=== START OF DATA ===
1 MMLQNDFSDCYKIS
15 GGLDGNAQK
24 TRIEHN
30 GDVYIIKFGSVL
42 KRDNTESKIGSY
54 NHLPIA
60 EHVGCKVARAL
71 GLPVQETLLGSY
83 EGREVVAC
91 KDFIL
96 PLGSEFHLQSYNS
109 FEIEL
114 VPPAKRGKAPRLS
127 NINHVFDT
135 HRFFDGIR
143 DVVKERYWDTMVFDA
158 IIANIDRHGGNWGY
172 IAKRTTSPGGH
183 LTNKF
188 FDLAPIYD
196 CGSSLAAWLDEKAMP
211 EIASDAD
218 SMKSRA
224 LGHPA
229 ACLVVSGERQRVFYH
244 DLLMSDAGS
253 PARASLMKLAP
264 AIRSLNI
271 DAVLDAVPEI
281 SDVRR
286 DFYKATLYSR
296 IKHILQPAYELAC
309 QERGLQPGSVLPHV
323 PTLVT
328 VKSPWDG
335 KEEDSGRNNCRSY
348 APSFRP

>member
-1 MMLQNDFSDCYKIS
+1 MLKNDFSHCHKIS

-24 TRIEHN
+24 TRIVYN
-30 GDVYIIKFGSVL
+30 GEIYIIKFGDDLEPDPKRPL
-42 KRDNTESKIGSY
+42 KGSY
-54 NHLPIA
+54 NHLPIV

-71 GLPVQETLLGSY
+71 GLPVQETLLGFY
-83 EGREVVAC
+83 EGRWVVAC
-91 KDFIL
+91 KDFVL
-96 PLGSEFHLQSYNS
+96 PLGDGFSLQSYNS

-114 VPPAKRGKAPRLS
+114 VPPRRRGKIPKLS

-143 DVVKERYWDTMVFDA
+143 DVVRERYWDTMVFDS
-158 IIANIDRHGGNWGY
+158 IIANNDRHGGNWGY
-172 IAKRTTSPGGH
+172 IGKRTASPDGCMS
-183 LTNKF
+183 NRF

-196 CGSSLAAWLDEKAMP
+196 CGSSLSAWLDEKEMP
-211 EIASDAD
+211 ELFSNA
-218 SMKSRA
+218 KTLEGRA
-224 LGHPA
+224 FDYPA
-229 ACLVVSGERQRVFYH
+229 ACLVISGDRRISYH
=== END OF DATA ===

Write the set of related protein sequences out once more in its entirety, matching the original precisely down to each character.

1 MMLQNDFSDCYKIS
15 GGLDGNAQK
24 TRIEHN
30 GDVYIIKFGSVL
42 KRDNTESKIGSY
54 NHLPIA
60 EHVGCKVARAL
71 GLPVQETLLGSY
83 EGREVVAC
91 KDFIL
96 PLGSEFHLQSYNS
109 FEIEL
114 VPPAKRGKAPRLS
127 NINHVFDT
135 HRFFDGIR
143 DVVKERYWDTMVFDA
158 IIANIDRHGGNWGY
172 IAKRTTSPGGH
183 LTNKF
188 FDLAPIYD
196 CGSSLAAWLDEKAMP
211 EIASDAD
218 SMKSRA
224 LGHPA
229 ACLVVSGERQRVFYH
244 DLLMSDAGS
253 PARASLMKLAP
264 AIRSLNI
271 DAVLDAVPEI
281 SDVRR
286 DFYKATLYSR
296 IKHILQPAYELAC
309 QERGLQPGSVLPHV
323 PTLVT
328 VKSPWDG
335 KEEDSGRNNCRSY
348 APSFRP

>member
-1 MMLQNDFSDCYKIS
+1 MLKNDFSHCHKIS

-24 TRIEHN
+24 TRIVYN
-30 GDVYIIKFGSVL
+30 GEIYIIKFGDDLEPDPKRPL
-42 KRDNTESKIGSY
+42 KGSY
-54 NHLPIA
+54 NHLPIV

-71 GLPVQETLLGSY
+71 GLPVQETLLGFY
-83 EGREVVAC
+83 EGRWVVAC
-91 KDFIL
+91 KDFVL
-96 PLGSEFHLQSYNS
+96 PLGDGFSLQSYNS

-114 VPPAKRGKAPRLS
+114 VPPRRRGKIPKLS

-143 DVVKERYWDTMVFDA
+143 DVVRERYWDTMVFDS
-158 IIANIDRHGGNWGY
+158 IIANNDRHGGNWGY
-172 IAKRTTSPGGH
+172 IGKRTASPDGCMS
-183 LTNKF
+183 NRF

-196 CGSSLAAWLDEKAMP
+196 CGSSLSAWLDEKEMP
-211 EIASDAD
+211 ELFSNA
-218 SMKSRA
+218 KTLEGRA
-224 LGHPA
+224 FDYPA
-229 ACLVVSGERQRVFYH
+229 ACLVISGDRRISYH